As electrical/electronic (E/E) vehicle architectures continue to evolve toward centralized compute, the demand for high-performance processing, virtualization, and safety capabilities surges. After all, these are cornerstones of the software-defined vehicle. Earlier this year, we started working with Wind River Systems on a proof-of-concept that integrated Arm Software Test Library (STL) with Wind River® Helix Virtualization Platform (Helix Platform).
The results from this collaboration helps guide system architects and integrators to more easily address ISO26262 and IEC61508 hardware diagnostic coverage requirements in mixed-criticality systems. A detailed whitepaper is available now from Wind River’s website. Additionally, Stefan Harwarth, Senior Field Application Engineer at Wind River, summarizes findings and recommendations in his Arm DevSummit 2022 masterclass, available on demand.
Arm STLs provides a flexible and cost-effective way to self-test CPU functional logic for random permanent faults. As a complement to foundational hardware safety mechanisms, they extend diagnostic coverage and help demonstrate system safety metric goals. STLs are particularly useful for achieving ISO 26262 ASIL B requirements. In these applications, expensive hardware duplications, such as Dual-Core Lock-step (DCLS) are overkill and must be avoided. Similarly, methods that take processors offline for testing, such as Logic Built-In Tests (LBIST), are too intrusive and significantly impact system availability.
One of the main advantages of Arm STLs is flexibility. STLs can run both at boot- and run-time. At run-time, they can be regularly scheduled or run when the user application releases a CPU. Each time they are called, they can run all tests or just part of them to reduce latency. Furthermore, integrators are offered a choice of Exception Levels (EL) on Arm CPUs for executing most STL test functions (note that a small subset of optional control register tests require EL3 privileges).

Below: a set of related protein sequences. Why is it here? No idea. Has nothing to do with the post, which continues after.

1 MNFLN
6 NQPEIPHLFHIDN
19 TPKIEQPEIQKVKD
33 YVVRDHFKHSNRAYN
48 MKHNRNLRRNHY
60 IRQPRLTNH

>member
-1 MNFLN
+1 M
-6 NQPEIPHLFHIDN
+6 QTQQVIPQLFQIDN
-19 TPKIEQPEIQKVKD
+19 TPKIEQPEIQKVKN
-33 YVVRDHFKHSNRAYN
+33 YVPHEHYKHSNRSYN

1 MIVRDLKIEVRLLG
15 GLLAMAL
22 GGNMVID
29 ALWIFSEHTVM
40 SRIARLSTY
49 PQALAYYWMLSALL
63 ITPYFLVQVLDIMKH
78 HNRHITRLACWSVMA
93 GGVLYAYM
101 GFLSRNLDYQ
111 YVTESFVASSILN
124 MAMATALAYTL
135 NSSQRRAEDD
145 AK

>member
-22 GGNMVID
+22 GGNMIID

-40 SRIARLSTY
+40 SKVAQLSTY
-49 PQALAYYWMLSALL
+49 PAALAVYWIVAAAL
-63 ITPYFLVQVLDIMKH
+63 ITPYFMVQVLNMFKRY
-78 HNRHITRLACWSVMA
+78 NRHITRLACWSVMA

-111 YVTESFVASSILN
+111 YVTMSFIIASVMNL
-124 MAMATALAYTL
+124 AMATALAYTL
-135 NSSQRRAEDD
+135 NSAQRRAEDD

However, with so many integration possibilities, what is the best approach to design STL into a system built on the Helix Platform? That is the question that Wind River, an industry leader in software for mission-critical systems, with assistance from our team at Arm, set out to answer. This was answered through a demonstrator platform running on a quad-core Arm Cortex-A53 CPU processor subsystem.
Three basic STL scheduling options have been explored, as per below, each offering advantages for different requirements:
Source: Wind River Systems Inc.
Wind River tests confirmed very low intrusiveness of the STL, regardless of the integration option. Including context switches and Exception level transitions, running the entire suite of applicable tests takes just between 50μs and 58μs. to complete. For reference, this equates to between 0.5% and 0.6% of total CPU capacity assuming Fault Tolerant Time Interval (FTTI) of 10ms.
With such a low impact on performance overall, STL integration choice is more likely to come down to considerations related to:
The technical content created with Wind River discusses many of these factors. Should you want to learn more, both Wind River and Arm will be happy to discuss strategies to help you achieve you safety goal faster.
Great blog post, very informative!